You have been summoned for jury duty and made it through the administrative stage. Now, you are seated in the courtroom awaiting jury selection. It is at this point that the attorneys and the judge finally get to personally converse with the panel members. This process is called “voir dire,” which, translated from French, means “to speak the truth,” or “to see them say.”
The jurors are seated in numerical order. Depending on which court you are in determines how many potential jurors may be seated for jury selection. Each party, as well as the judge, may strike potential jurors. Likewise, there must be a sufficient number of potential jurors in order to ensure that there are enough jurors remaining to be empanelled. In Texas, for instance, district courts seat twelve (12) jurors, while the lower courts (county courts and justice of the peace courts) seat six (6) jurors. Therefore, the typical jury selection panel may consist of approximately 40 panel members in district court, and approximately 20 panel members in the lower courts.
Here is how jury selection works. The judge will make some brief opening statements about the jury selection process. The judge will then explain that each attorney will have time to question the panel, either as a whole or individually. The judge will emphasize that the attorneys are not being nosey but are trying find out about the jurors’ beliefs and sensibilities in order the make sure that a fair and impartial panel is selected. Let’s be honest with each other: Each attorney wants jurors who favor their side of the case. Only the judge, for the most part, wants impartial jurors.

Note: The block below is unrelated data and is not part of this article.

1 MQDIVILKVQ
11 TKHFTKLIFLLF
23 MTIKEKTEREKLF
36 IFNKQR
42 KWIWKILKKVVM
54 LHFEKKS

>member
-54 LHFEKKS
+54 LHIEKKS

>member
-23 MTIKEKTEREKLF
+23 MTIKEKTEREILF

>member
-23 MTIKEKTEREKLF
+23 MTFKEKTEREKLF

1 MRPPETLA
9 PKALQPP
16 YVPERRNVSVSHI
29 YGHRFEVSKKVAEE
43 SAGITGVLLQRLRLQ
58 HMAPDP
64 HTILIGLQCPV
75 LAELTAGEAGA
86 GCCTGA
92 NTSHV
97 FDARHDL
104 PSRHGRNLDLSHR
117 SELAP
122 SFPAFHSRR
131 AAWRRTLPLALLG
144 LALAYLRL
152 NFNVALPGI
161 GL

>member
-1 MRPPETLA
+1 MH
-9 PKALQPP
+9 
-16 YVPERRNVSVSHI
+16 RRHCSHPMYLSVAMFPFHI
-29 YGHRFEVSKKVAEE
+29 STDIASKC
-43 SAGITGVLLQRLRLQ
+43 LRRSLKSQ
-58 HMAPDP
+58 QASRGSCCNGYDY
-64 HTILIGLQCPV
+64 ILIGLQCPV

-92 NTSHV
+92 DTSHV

After the judge’s opening statements, the attorneys now take the stage with their respective clients seated at the counsel’s tables. Usually the plaintiff’s attorney goes first, then the defendant’s attorney. The attorneys will each give a brief summary of their position and then begin asking questions, either of the panel as a whole or of each juror individually. It is at this stage that a juror has the best chance of being struck from the panel.
There is an old saying among my Dallas / Fort Worth colleagues: “It is the quiet jurors that get picked.” The best way to get stricken from the panel is be as vocal as possible. When a question is asked, speak up and tell the truth. If you have some strong opinions about some issue in the case, or if you believe you cannot be completely impartial, then it is your duty to let the attorneys and the judge know it. Don’t be afraid to express your opinion. So long as you are not being disrespectful or disruptive, you will not get in trouble for expressing your truthful opinions and beliefs. For instance, if the case involves personal injuries as the result of a car accident, don’t be afraid to let the attorneys and the judge know if you have a problem awarding money for “pain and suffering,” or if you have a problem with people filing lawsuits in general. When you express your beliefs, you are bound to rub one of the parties the wrong way which gets you one huge step closer to being stricken from the panel. Meanwhile, the quiet jurors are one step closer to being chosen.
Once the attorneys have completed their questioning, the panel is usually led out of the courtroom. Now the attorneys and the judge confer on the results of the questioning. We are now beginning the “strike” stage.